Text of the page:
Now I want you to study the above and see if anything appeals to you before I go onto your set of questions so let me have your comments on what I have said and do the research project I spoke about above, say you used to be a
model, do you still have contact with any of the photographers you worked with, what about talking to them, and get their comments, do a interview with them as a financial advisor!


Thank you so much for your reply! And I've changed my mind....I want YOUR job! You're lounging in Mexico -- as I sit here in front of my computer analysing and graphing XXXXXXX global corporate hotel spend in 2001...and daydreaming.

I have a couple of updates since yesterday (I waste no time!). First, I have set up informational interviews with local top rated photographers in 5 different fields.

1. The first meeting is tonight with XXXXXX. He has my dream job. Successfully gallery downtown, primarily landscape/cityscape photographer, his work in displayed at various corporations and he has just published his third, or forth, book.

2. The second is with XXXXXXX, she is a highly sought after wedding photographer in the city. She agreed to also take me along on a photo shoot ( I can be charmingly convincing when needed).

3. The third is with a studio shooting product and model photos for XXXX Corporation (not my ideal, but they bring in the money!).

4. Jack (took photos for xxxxxx book cover) has agreed to a phone conversation. I was in Savannah two weeks ago and visited his gallery.

5. Also, two friends of friends whom have successful local photography businesses have agreed to meet with me for an hour.

Next, I looked into educational opportunities. I plan to sign up for 5 one night classes at the local Camera Exchange (dark room, black and white, digital, basics etc.


Lastly, the College of Art and Design has a course this summer meeting every Monday night on Photography

I like your idea and will pursue it and advise you of results.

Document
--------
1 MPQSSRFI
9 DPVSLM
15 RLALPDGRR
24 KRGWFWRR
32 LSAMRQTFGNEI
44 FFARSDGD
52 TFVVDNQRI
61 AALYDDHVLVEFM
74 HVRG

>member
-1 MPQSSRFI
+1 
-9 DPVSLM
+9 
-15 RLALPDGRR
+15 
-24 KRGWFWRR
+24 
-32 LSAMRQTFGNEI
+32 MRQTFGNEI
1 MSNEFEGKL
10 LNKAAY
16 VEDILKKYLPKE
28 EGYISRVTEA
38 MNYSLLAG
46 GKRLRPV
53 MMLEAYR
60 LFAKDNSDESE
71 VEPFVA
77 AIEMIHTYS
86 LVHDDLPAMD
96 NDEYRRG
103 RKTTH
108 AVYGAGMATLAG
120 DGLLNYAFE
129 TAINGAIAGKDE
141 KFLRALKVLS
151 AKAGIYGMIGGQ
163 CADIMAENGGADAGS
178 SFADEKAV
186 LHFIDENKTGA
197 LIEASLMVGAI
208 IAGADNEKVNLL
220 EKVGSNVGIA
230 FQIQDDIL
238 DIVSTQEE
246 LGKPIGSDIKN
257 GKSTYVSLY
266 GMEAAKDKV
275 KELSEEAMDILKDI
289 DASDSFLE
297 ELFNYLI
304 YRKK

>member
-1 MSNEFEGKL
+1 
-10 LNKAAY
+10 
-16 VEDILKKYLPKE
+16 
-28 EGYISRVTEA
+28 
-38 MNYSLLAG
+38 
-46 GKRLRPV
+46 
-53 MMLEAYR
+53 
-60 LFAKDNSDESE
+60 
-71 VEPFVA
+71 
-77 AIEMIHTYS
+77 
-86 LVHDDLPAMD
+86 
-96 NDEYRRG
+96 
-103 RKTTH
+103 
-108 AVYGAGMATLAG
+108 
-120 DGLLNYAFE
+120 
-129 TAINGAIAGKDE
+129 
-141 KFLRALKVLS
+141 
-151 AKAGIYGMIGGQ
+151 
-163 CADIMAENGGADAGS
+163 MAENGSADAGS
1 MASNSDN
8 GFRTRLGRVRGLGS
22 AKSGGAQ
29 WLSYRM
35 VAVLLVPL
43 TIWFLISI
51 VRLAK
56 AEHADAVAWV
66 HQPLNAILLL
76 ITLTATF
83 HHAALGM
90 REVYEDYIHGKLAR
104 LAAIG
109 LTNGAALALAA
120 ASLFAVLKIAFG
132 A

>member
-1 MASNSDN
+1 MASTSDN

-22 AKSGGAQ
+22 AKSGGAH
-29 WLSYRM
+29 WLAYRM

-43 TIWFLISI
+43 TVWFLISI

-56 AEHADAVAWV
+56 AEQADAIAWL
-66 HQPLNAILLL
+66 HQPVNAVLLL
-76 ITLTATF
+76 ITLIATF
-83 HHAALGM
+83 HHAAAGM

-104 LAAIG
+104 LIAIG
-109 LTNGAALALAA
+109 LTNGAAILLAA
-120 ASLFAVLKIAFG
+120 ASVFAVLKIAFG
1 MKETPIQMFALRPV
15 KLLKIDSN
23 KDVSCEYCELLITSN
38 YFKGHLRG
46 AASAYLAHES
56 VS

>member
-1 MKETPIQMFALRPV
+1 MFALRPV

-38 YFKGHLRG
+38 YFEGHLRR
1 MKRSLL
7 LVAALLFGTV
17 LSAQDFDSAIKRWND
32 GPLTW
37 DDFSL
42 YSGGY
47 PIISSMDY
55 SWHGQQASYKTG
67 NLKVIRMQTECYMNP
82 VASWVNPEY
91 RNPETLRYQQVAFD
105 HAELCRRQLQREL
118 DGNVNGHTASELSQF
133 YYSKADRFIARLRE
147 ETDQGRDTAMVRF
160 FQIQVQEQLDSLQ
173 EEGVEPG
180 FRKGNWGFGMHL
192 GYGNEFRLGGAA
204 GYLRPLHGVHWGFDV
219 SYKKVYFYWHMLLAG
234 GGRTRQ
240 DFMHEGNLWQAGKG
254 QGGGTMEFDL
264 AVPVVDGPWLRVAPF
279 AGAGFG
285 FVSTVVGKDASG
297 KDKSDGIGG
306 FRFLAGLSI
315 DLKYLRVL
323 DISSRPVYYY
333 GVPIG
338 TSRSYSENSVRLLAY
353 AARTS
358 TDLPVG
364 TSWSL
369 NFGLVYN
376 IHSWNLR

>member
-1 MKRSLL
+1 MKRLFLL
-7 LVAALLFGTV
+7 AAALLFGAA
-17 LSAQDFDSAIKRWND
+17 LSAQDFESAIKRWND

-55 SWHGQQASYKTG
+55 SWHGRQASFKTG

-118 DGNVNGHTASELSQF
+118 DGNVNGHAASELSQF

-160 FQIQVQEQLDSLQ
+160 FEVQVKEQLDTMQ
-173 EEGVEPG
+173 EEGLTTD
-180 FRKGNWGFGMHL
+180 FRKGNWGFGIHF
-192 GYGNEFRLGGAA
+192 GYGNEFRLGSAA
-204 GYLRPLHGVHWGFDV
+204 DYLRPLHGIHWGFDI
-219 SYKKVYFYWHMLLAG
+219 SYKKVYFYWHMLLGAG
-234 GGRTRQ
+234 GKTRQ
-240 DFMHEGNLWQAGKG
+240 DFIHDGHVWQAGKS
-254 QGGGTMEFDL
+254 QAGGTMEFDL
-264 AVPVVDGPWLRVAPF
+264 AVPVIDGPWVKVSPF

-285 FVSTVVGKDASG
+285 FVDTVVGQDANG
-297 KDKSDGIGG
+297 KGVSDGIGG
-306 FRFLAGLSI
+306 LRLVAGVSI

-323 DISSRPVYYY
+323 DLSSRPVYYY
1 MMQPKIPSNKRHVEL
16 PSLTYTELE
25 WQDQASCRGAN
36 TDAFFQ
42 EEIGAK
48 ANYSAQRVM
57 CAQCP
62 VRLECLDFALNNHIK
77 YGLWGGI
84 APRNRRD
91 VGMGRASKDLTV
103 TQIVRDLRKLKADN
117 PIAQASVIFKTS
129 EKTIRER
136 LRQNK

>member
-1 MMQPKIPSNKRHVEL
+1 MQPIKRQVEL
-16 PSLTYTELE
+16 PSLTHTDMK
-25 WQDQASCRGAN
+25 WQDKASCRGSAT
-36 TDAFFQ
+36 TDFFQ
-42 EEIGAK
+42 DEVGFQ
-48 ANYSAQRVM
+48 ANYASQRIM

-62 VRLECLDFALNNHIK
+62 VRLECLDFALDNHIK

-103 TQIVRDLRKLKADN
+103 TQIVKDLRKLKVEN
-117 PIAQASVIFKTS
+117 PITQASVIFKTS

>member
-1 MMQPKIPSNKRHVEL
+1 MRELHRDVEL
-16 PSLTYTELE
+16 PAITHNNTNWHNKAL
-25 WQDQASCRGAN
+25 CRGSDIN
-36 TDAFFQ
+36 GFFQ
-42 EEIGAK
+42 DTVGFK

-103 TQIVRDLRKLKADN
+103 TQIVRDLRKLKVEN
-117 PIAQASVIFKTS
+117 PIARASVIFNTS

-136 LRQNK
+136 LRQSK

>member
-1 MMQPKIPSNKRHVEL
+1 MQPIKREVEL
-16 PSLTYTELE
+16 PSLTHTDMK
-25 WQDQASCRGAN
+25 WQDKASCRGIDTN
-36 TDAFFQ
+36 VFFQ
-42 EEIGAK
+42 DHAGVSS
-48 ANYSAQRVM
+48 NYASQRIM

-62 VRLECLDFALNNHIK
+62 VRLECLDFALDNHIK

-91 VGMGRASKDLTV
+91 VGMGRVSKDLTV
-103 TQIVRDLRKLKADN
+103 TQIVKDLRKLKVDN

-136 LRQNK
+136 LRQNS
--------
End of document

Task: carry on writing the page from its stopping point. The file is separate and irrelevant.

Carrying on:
Thanks! Please let me know if you think any of the above is not worth the time, effort or money.

Mary, you can have my job in 30 years time if you make enough money, there was a lot of hard graft, as you know, to be able to retire etc!

Re the courses you are looking at the beauty of having a GOOD job is that you will have enough money to do these courses, some will be good others like last weeks fish!


Ivan, I still want to know what type of SLR you suggest...I plan on purchasing one this weekend (probably used).

……………………….
first Mary do you relate to the photography I do?
if you have not found it on the 700 or so pages it is under Ivan's Photography

I restarted in photography after a absence of 25+ years with a Nikon 801 I think they are 8008 in your country.
I have always used a 70 or 75 to 300 Zoom lens and I was able to get a 30x40 inch enlargement from gold 200 Kodak film.

I changed my whole outfit to Canon for the image stabilization this allows you to take a photo with a real slow shutter speed for example 300mm should be min speed 1/300 sec I could go down to probably 1/50 sec and would be happy to try 1/15sec.

I started with the Canon Eos 5 last year but did not like it and have moved to a Eos 33. that is one step down from the Eos 3 and the camera is lighter and has more functions that I will ever use.

I use it on Program, Auto focus so all I have to do is compose & take the picture

I always use Colour Negative never Transparencies because when I darken the room I think it is night time and go to sleep with slides, besides I like looking at the photos as prints and not holding things up to the light.

On my travels I use my 70-300 for 95% of my photos and for the rest have a 17-35 Sigma lens. I do not worry about the bit between 35 and 75 but I do have at home a 28-105 IS lens!

if I was starting to do what I do now and with hindsight that is what I would buy today. Second hand ? you will have it for at least 10 years so why not buy new and know what you are getting, in the States I would buy by UPS from NY bfrom one of the coys that advertise in all the camera magazines

 

The Question